Billion-dollar award against Big Tobacco - Los Angeles Post-ExaminerLos Angeles Post-Examiner

Billion-dollar award against Big Tobacco

Zoe Ann Olsen in an advertisement for Camel cigarettes (Wikipedia)

Zoe Ann Olsen in an advertisement for Camel cigarettes
(Wikipedia)

A Florida jury has awarded Cynthia Robinson, widow of a longtime smoker who died of lung cancer, $23 billion in punitive damages and $16 million in compensatory damages, one of the largest verdicts ever against a tobacco company. Check out that “punitive damages” amount and the message is clear – tobacco companies will be answerable for past, present and future conduct when it comes to tobacco marketing.

“The environment today is completely different than it was in the ’50’s and ’60’s, when Robinson’s husband was alive,” said Christopher Chestnut, one the plaintiff’s attorneys. “Reynolds knew its product was addictive, but it didn’t market it correctly. The company lied and marketed cigarettes as safe, yet they contained countless harmful chemicals.’

I am a capitalist, and a happy one. I love a free market want good companies to get as rich as they possibly can, because a healthy company in the black can hire employees and provide them a good living to raise families and/or contribute to society. The sky’s the limit, in my mind, and I am against overly regulating business that in effect puts it in a stranglehold, slashing profits and miring them in legal actions that drain resources and cut into the bottom line. But lying to the consumer, telling them that a product is safe when it is not, the way Big Tobacco did in the 1950’s and beyond? No way.

The original Marlboro Man (YouTube)

The original Marlboro Man
(YouTube)

The plaintiff’s husband was smoking in the 1950’s and 60’s, when tobacco was actively marketed as safe.  If this case were brought against the tobacco giant on behalf of a client that developed cancer after smoking in today’s modern age, or even ten years ago, I would not be so quick to defend the plaintiff – there has been so much information on the hazards of smoking that you would have to live under a rock to not be aware that smoking lines your lungs with chemicals and will probably give you lung cancer, leading to a painful death.

But in the 1950’s and 60’s, television was king and what savvy marketers told you was what you believed. I had a crush on the Marlboro Man, for heaven’s sake.

All of us had relatives that smoked – my dad, for a numbers of years, was a smoker – and I was, too. We can speak to how addictive this product is, and it remains one of the proudest accomplishments of my life that I successfully quit smoking sixteen years ago (after many painful and dismaying attempts to do so). If I had the support of television, print and radio advertising telling me that it was not harmful? Well, I’d be enjoying my current cup of coffee with a Merit yellow pack cigarette.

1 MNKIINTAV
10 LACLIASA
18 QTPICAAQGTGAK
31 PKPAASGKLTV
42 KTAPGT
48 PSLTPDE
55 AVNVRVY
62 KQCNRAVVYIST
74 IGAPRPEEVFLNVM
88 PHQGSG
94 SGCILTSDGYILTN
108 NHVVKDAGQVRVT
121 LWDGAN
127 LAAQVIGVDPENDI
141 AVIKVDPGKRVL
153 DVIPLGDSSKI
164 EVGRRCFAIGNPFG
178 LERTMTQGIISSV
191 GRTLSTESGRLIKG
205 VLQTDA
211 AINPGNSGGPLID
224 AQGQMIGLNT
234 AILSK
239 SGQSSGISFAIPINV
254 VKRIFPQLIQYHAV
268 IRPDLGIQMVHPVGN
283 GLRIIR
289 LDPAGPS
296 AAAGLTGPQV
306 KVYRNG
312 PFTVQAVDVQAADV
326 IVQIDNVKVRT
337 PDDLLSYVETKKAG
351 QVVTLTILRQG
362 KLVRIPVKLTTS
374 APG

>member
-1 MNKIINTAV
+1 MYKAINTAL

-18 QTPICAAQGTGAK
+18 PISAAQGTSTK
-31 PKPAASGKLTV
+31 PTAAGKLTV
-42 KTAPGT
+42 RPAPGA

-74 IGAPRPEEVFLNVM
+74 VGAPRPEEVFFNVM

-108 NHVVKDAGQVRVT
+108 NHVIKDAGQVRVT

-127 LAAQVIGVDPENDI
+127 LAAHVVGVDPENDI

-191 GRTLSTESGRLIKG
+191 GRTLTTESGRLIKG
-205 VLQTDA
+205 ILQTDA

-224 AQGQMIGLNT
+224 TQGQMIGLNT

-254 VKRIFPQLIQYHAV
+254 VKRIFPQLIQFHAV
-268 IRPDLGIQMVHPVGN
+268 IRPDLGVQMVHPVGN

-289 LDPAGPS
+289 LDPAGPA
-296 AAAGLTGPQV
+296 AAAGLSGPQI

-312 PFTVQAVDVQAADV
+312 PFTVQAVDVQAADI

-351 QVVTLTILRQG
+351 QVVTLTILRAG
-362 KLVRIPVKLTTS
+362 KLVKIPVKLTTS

Camel Cigarettes are dangerous in any language (Wikipedia)

Camel Cigarettes are dangerous in any language
(Wikipedia)

Reynolds’ vice president and assistant general counsel said that the damages in Robinson’s case were “grossly excessive and impermissible under state and constitutional law.”

“This verdict goes far beyond the realm of reasonableness and fairness and is completely inconsistent with the evidence presented,” Jeffrey Raborn said. “We plan to file post-trial motions with the trial court promptly and are confident that the court will follow the law and not allow this runaway verdict to stand.”

Well Mr. Raborn, I hope you are wrong, because tobacco kills and kids are among those most at risk. You must be responsible for the dangers of your product, and let us make free and informed decisions on whether we will partake of your product. Or Americans will continue to light you up — in court.


About the author

Deirdre Reilly

Deirdre Reilly has written one humor book, and authored a syndicated family life column for Gatehouse Media for 13 years. She has won a Massachusetts Press Award for humor, her op-eds have been published in the Boston Herald and The Hartford Courant, and she has had short fiction published in literary journals. Deirdre was raised in Columbia, Md., and now lives outside Boston, Ma. She enjoys outdoor pursuits, and is obsessed with the care and happiness of a retired carriage horse named Nello that she bought for a few hundred dollars on a menopausal whim. Contact the author.
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